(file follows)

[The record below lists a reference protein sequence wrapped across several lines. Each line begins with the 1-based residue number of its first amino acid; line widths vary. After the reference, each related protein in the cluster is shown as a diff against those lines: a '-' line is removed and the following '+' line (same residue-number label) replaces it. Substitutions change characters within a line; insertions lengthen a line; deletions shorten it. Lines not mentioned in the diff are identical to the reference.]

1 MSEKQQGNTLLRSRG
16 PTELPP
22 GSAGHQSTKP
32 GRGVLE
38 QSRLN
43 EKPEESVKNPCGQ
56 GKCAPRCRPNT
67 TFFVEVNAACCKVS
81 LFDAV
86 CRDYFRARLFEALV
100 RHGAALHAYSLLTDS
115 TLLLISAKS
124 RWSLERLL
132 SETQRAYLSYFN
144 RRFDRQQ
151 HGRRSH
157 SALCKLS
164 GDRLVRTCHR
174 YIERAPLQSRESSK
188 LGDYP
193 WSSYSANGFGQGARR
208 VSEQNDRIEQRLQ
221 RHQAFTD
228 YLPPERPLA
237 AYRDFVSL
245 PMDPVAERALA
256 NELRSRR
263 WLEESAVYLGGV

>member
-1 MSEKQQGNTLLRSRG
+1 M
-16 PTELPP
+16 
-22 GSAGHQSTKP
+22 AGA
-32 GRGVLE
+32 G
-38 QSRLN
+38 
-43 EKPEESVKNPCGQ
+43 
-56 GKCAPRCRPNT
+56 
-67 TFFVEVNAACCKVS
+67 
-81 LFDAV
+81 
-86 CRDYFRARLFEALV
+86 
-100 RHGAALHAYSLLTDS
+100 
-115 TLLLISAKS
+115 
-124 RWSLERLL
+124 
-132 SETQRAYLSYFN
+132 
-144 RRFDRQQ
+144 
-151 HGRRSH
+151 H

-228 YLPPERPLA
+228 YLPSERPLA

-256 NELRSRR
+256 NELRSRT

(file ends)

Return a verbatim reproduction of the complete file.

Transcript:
[The record below lists a reference protein sequence wrapped across several lines. Each line begins with the 1-based residue number of its first amino acid; line widths vary. After the reference, each related protein in the cluster is shown as a diff against those lines: a '-' line is removed and the following '+' line (same residue-number label) replaces it. Substitutions change characters within a line; insertions lengthen a line; deletions shorten it. Lines not mentioned in the diff are identical to the reference.]

1 MSEKQQGNTLLRSRG
16 PTELPP
22 GSAGHQSTKP
32 GRGVLE
38 QSRLN
43 EKPEESVKNPCGQ
56 GKCAPRCRPNT
67 TFFVEVNAACCKVS
81 LFDAV
86 CRDYFRARLFEALV
100 RHGAALHAYSLLTDS
115 TLLLISAKS
124 RWSLERLL
132 SETQRAYLSYFN
144 RRFDRQQ
151 HGRRSH
157 SALCKLS
164 GDRLVRTCHR
174 YIERAPLQSRESSK
188 LGDYP
193 WSSYSANGFGQGARR
208 VSEQNDRIEQRLQ
221 RHQAFTD
228 YLPPERPLA
237 AYRDFVSL
245 PMDPVAERALA
256 NELRSRR
263 WLEESAVYLGGV

>member
-1 MSEKQQGNTLLRSRG
+1 M
-16 PTELPP
+16 
-22 GSAGHQSTKP
+22 AGA
-32 GRGVLE
+32 G
-38 QSRLN
+38 
-43 EKPEESVKNPCGQ
+43 
-56 GKCAPRCRPNT
+56 
-67 TFFVEVNAACCKVS
+67 
-81 LFDAV
+81 
-86 CRDYFRARLFEALV
+86 
-100 RHGAALHAYSLLTDS
+100 
-115 TLLLISAKS
+115 
-124 RWSLERLL
+124 
-132 SETQRAYLSYFN
+132 
-144 RRFDRQQ
+144 
-151 HGRRSH
+151 H

-228 YLPPERPLA
+228 YLPSERPLA

-256 NELRSRR
+256 NELRSRT